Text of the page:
How Tembe Denton-Hurst, a Writer and Biscuit Buff, Spends Her Sundays

There was a time when Tembe Denton-Hurst didn’t know a life like hers was possible. In college, she thought she might become a lawyer.

“I used to think that I was going to be the first Black Supreme Court justice, which, obviously, it wasn’t me,” she said.

Who she is now, at 28 years old: a Brooklyn-raised, Queens-based writer at New York magazine’s The Strategist, and a novelist and co-owner of a biscuit delivery company called Sundays Only.

Ms. Denton-Hurst recently visited her alma mater, St John’s University in Queens, to talk to college students who are where she once was: young and unsure of what lies ahead of them. One student asked what she would say to her younger self.

“I was like: ‘I would just say your life is going to be so much more beautiful than anything you could ever imagine. Everything that you want, you’re going to get,’” she said.

For example, her debut novel, “Homebodies,” has a television adaptation in the works. And Ms. Denton-Hurst and her fiancée, Connay Bratton, receive up to 100 orders each week for their homemade biscuits, which they deliver themselves across the city.

“I can’t be idle,” she said. “It’s a Virgo thing. And it’s a Jamaican thing. We have to just constantly be moving, working.”

Productivity, and the tendency to attach one’s worth to it, is part of what “Homebodies” is about. Ms. Denton-Hurst hopes readers learn to question the perpetual hustle.

“It’s OK to just exist,” she said. “You don’t always have to be running, sprinting towards your next destination.”

Ms. Denton-Hurst lives in a two-bedroom apartment in Woodside, Queens, with Ms. Bratton and their cats, Stella and Dakota.

THE NIGHT BEFORE So, to talk about Sunday, I have to talk about Saturday night. Biscuit Sunday starts on Saturday. I handle all of the logistics for the business, and the night before, I’m going through, checking the notes, looking at the spreadsheet, seeing if anybody has any notes for me, whether it’s “This is where you need to deliver” or “This is for a birthday.” I’m writing everybody’s names on bags. Then I try to be in bed before midnight.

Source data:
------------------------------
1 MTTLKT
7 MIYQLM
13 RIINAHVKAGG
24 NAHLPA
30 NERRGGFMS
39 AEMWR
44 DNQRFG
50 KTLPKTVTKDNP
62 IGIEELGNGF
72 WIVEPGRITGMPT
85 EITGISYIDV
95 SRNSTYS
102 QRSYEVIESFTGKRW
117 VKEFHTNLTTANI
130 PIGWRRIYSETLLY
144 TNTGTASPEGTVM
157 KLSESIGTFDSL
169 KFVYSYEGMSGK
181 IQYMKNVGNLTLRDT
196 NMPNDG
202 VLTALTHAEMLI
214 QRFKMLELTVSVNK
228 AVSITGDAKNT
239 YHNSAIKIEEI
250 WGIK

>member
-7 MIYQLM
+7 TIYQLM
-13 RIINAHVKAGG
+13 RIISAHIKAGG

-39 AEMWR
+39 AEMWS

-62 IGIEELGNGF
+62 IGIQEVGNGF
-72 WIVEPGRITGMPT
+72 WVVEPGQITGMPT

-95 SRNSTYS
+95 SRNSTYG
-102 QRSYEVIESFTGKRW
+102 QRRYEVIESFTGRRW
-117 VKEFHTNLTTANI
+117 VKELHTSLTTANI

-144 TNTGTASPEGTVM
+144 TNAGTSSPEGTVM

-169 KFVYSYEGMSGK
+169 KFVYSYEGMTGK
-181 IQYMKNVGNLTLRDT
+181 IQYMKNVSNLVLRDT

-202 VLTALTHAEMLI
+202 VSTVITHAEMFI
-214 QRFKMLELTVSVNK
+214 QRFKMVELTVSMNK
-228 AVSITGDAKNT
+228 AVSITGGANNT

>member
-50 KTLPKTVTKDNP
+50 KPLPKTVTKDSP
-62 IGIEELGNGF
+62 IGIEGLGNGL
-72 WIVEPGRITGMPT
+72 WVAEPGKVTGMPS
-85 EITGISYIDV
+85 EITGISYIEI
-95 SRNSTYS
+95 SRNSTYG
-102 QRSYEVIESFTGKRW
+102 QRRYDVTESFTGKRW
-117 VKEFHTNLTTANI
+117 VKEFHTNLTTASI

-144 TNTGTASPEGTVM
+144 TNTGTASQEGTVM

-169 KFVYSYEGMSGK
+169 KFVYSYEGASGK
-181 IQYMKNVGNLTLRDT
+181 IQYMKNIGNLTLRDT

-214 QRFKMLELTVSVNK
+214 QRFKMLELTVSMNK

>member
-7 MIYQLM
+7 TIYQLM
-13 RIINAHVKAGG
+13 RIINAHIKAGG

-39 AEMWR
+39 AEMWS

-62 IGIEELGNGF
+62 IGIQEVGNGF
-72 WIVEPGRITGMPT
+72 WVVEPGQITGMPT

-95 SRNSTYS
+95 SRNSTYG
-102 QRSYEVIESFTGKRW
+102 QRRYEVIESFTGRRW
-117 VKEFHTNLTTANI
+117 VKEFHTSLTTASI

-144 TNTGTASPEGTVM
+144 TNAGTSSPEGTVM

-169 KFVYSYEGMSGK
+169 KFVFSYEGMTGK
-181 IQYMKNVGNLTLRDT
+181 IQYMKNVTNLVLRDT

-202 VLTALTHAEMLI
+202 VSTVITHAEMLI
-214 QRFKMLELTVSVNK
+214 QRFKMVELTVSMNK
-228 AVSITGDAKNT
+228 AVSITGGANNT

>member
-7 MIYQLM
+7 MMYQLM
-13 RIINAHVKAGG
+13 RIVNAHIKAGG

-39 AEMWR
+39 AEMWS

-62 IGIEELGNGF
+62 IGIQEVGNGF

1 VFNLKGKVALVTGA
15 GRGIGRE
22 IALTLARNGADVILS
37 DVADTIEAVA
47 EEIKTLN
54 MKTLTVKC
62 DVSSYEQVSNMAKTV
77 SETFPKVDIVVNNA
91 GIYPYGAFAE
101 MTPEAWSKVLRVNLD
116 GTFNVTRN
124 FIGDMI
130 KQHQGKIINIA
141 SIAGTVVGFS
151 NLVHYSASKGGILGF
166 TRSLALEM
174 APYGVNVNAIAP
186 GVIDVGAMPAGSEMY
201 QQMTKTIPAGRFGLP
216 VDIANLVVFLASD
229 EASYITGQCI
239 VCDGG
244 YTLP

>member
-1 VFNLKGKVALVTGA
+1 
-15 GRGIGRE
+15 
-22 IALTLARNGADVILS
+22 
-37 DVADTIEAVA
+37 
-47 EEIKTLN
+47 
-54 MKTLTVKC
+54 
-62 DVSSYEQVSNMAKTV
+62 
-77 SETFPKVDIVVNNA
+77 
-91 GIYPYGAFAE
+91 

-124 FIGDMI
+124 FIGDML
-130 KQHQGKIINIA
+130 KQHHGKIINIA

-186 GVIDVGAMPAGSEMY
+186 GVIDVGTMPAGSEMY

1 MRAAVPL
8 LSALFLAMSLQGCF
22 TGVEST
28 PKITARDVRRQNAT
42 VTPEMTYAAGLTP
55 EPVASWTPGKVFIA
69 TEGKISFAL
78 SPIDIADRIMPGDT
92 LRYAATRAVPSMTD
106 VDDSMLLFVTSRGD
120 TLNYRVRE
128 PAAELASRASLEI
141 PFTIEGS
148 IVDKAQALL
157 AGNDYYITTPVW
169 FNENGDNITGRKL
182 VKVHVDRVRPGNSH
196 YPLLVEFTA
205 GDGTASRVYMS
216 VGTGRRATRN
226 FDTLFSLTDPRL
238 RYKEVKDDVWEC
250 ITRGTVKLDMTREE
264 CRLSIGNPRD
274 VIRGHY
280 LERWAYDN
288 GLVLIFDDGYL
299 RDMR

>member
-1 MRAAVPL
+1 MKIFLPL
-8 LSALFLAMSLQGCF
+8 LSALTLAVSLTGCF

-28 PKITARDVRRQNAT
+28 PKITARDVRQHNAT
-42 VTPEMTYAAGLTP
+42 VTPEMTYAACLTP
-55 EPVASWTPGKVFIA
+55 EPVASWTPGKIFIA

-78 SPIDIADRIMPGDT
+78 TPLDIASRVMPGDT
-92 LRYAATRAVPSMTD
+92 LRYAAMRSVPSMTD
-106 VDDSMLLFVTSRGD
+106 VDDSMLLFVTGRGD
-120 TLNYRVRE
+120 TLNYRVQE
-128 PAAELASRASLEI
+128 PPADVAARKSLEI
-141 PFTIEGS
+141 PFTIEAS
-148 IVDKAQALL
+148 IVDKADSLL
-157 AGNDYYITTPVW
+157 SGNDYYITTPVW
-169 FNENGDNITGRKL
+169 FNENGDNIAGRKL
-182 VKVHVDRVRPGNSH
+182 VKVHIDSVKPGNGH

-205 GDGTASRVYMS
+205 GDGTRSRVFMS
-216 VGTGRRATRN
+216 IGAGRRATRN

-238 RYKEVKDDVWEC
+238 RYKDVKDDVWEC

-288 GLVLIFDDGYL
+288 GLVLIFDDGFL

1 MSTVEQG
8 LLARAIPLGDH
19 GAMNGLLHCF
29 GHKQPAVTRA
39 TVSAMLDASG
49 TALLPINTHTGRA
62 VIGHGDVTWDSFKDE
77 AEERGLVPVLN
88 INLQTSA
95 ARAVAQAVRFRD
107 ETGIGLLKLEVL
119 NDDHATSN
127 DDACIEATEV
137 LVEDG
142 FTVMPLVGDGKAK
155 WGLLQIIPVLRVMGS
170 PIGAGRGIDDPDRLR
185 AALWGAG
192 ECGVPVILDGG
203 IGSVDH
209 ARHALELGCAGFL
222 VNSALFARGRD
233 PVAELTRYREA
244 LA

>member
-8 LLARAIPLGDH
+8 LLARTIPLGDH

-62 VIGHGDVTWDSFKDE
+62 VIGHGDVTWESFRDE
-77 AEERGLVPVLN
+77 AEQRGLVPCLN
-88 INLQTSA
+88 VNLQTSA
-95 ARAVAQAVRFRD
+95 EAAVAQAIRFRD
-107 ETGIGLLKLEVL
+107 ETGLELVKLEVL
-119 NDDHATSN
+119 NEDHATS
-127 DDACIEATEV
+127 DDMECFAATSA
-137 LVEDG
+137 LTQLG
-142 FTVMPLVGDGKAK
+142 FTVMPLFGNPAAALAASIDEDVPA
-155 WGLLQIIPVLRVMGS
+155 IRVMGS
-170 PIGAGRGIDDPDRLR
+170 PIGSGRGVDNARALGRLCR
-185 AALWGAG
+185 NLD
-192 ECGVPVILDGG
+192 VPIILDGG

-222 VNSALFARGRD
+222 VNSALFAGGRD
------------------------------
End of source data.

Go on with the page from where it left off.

BRIGHT AND EARLY I’m up at 6 and Connay has been up since 1:30. Depending on the flavors, we’ll prep those the night before, so if it’s garlic and herb, she’ll make sure all the garlic is done, and if it’s snickerdoodle, then that’s done. But she makes all of the dough the same morning. Our former roommate Allie helps to pack. So Connay tries to be done with the biscuits by the time Allie gets here at 6 a.m. Sometimes Connay will go back to sleep if she can and Allie will pack all the biscuits. We just need to be out of there by 8:30, or that’s the goal.

RUNNING ALL OVER I calculate the route and then we head to the car. We take everything down, and we’re like, “Bye, Allie.” Sometimes we’ll have maybe 20 orders in Brooklyn, but everything is really, really far apart, so we’ll get to about six in an hour. Sometimes we have to go all the way out to Bay Ridge. We’re running all over the city.

JAZZY VIBES As of late, we only go to Chipotle for lunch. That’s what we do. It’s reliable, it’s fast and there’s a ton in the city. I’m also the D.J. We listen to a lot of Marie Dahlstrøm, a lot of Lucky Daye, some Robert Glasper, R&B and jazzy vibes. And then, because it’s Sunday, a lot of times we’ll listen to a solid hour of gospel. We also play punch buggy the whole time. So, that’s a thing.

GIFTS AND GRATITUDE We have the best customers in the whole world. Recently, we’ve been delivering to Broadway, and I don’t know who is ordering these biscuits. We just deliver to the stage door; we don’t know where it goes from there. And people also sometimes give us gifts. Someone gave us Mexican hot chocolate. One of our customers, she’s always like: “Do you guys need anything? Do you want water?” We’re like: “Oh, my God, thank you. Yeah.” One girl was like, “This is on my Brooklyn bucket list.”

OFF THE HOOK We try to wrap around 7 p.m. We eat at home, or sometimes we’ll go out to eat at a local restaurant in Queens. There’s this fish spot in Astoria called Off The Hook Raw Bar & Grill. It’s really good. I’m very new to liking lobster rolls, but I like theirs. They also do a catch of the day and their fried fish is, I kid you not, some of the best fried fish I’ve ever had in my whole entire life. It’s so well seasoned, perfectly salted. It’s just very, very good.

BACK TO NORMAL After that, we are full and we go home. I clean the kitchen because Connay’s been up since Lord knows when. I do all the dishes, wipe everything down, sweep the floor. We just break the kitchen back down so that it’s back to normal for life on Monday.

WHAT HAPPENS TO THE BEAR Then, since we haven’t really been on our phones all day, sometimes we’ll just have a little parallel moment where I’ll be on one side of the couch, and she lays on the other side of the couch, and we’ll just scroll and text. Maybe we’ll FaceTime our friends, or we’ll watch a movie. I have to watch TV every night to go to bed. I think it’s from being a kid in New York, and not being able to sleep in complete silence. I have a comfort movie that I’ll put on. I’ll watch “Paddington” and I only make it maybe 10 minutes in, and then I just fall asleep. I don’t really know what happens to the bear.


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